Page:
Ein Blog über Religion und Politik

Wie Blasphemiegesetze zur Unterdrückung religiöser Minderheiten führen

Von 4. Oktober 2012 um 15:05 Uhr

Ich habe es ja vorhergesagt: Blasphemiegesetze sind des Teufels. In Ägypten sind jetzt zwei minderjährige Kinder koptischer Herkunft wegen Gottelsästerung verhaftet worden, aufgrund der zweifelhaften Aussagen eines radikalen Imams.

Hussein Ibish hat zu der Problematik einen sehr klarsichtigen Essay geschrieben. Der Kampf gegen eine globale Blasphemiegesetzgebung, wie sie jetzt von den Vertretern vieler islamischer Staaten gepusht wird, ist eine entscheidende Front für alle freiheitsliebenden Menschen. Und, um das gleich hinzuzufügen: Eine notwendige Ergänzung – kein Widerspruch! – zum Kampf gegen grassierende Islamhetze:

After all the grandstanding by various Muslim leaders at the recent U.N. General Assembly meeting, and by the Organization of Islamic Conference, on the need for global anti-blasphemy laws, the Egyptian legal system has been thoughtful enough to provide us with a timely demonstration of what such restrictions look like in practice. Two Coptic Christian children Nabil Nagy Rizk, 10, and Mina Nady Farag, 9, were arrested yesterday on charges of “insulting religion” in the governorate of Beni Suef. The two children are being held in a juvenile detention center awaiting further investigation and possible criminal prosecution.

The children stand accused by the Imam of a local mosque of destroying papers, including some containing Quranic verses. The incident is disturbingly reminiscent of an ongoing scandal in Pakistan in which a Christian girl is being persecuted for allegedly destroying copies or pages of the Quran.

This is what anti-blasphemy laws inevitably lead to: the arrest and persecution of religious minorities, including children, in order to “protect sensibilities” of religious majorities. What it shows is that anti-blasphemy laws have nothing to do with “respect” or “sensitivity” to religious sentiments but are all about authority, control and social domination.

Because these laws appeal to extra-legal and extra-constitutional sentiments, values and principles that exist above and beyond the law itself, they lend themselves perfectly to abusive and discriminatory application. In the case of prosecutions regarding the dissemination of the inflammatory, offensive anti-Islam online video clip “The Innocence of Muslims,” a Coptic Christian named Albert Saber has been arrested and remains in detention for allegedly posting the clip online. But no measures have been taken against the Salafist Al-Nas television station that broadcast significant portions of the video to its large audience in the earliest effort to whip up a public frenzy that led directly to the violent incidents that rocked the Middle East a few weeks ago.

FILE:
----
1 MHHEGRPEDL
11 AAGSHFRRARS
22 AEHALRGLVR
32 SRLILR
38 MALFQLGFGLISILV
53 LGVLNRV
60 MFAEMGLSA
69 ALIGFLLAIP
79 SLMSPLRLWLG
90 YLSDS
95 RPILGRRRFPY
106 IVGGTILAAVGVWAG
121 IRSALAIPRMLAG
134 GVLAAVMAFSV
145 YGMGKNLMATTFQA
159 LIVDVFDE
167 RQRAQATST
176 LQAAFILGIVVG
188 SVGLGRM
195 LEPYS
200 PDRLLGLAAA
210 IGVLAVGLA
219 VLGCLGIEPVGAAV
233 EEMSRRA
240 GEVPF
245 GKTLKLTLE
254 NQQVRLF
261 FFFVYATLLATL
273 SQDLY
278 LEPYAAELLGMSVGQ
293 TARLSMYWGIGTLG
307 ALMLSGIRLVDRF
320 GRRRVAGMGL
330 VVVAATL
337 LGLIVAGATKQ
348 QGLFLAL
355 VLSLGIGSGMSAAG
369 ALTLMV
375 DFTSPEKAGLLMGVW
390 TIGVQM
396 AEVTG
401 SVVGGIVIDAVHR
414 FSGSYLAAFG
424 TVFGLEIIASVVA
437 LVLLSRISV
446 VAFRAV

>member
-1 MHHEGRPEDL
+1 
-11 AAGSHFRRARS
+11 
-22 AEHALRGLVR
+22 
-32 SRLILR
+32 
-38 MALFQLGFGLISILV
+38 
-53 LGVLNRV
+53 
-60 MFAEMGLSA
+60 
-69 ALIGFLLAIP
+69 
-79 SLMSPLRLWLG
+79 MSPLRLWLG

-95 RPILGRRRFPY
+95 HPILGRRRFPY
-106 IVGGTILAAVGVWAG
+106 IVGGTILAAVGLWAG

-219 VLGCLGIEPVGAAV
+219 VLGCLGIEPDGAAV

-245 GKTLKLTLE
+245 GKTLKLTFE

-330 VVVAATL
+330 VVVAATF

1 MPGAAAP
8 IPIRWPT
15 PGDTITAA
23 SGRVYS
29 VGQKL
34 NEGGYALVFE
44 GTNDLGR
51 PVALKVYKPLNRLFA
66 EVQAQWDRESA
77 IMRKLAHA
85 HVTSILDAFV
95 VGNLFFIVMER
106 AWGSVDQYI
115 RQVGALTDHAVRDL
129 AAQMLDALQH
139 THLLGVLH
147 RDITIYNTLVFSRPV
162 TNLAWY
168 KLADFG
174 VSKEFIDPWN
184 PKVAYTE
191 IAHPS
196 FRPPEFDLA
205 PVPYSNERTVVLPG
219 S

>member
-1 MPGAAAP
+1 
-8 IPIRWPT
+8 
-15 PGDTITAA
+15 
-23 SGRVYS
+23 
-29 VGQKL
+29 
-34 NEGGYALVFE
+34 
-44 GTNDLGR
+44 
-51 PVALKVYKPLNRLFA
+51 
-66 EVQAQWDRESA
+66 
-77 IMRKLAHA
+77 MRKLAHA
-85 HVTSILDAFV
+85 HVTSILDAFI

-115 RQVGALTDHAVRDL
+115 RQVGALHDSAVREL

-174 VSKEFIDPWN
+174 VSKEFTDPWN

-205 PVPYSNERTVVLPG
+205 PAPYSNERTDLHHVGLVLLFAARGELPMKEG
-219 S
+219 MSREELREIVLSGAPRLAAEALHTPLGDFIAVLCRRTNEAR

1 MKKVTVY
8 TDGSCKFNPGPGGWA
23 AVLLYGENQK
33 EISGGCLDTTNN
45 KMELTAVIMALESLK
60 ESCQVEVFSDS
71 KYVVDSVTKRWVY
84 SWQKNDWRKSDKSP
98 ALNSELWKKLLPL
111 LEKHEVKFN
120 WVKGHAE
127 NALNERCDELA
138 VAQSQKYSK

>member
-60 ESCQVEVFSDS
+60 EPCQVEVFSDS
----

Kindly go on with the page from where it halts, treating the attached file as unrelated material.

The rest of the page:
Al-Nas defended its actions as responsibly alerting the public to a “threat” to Islam, but in fact it was the principal vehicle for disseminating the content of the clip in the Arab world. Had they ignored it, the ensuing chaos might well never have come to pass. The channel cynically served as the main public relations vehicle for the video, because the Saudi-funded extremist station and its radical backers understood that their political allies would be the direct beneficiaries of public outrage, which they were delighted to stoke to a fever pitch.

Yet they have not been prosecuted under Egypt’s anti-blasphemy laws, because they are extremist Muslims purporting to act “in defense of Islam.” So anti-blasphemy laws are again revealed to be entirely about social and political context, authority and control, and nothing to do with content.

Amazingly, there has been virtually no pushback or reaction to remarks by the Emir of Qatar Sheikh Hamad bin Khalifa al-Thani in his recent U.N. speech, which sought to place the blame for the violence entirely at the feet of the authors of the video and implicitly exonerated the rioters and extremist organizations behind them for the deaths for which they were directly responsible. He alleged that “freedom should not cross reasonable limits and become a tool to hurt and insult the dignity of others and of religions and faiths and sacred beliefs as we have seen lately, which regrettably led to the killing of innocent people who have not committed any crime.”

This is a perfect window into the through-the-looking-glass world of blasphemy-ban advocates. In this reality, those who engage in offensive speech (and there’s no question that the video is patently Islamophobic and hateful) bear the full responsibility if others cynically exploit their intentional, calculated provocations for their own political and social purposes. If people are killed, that’s the fault of the provocateurs, not the killers. These statements implicitly absolve extremist and violent reactions to provocative speech and suggest that the proper response is not to denounce and yet still protect offensive expression, but to suppress it in order to prevent a violent reaction.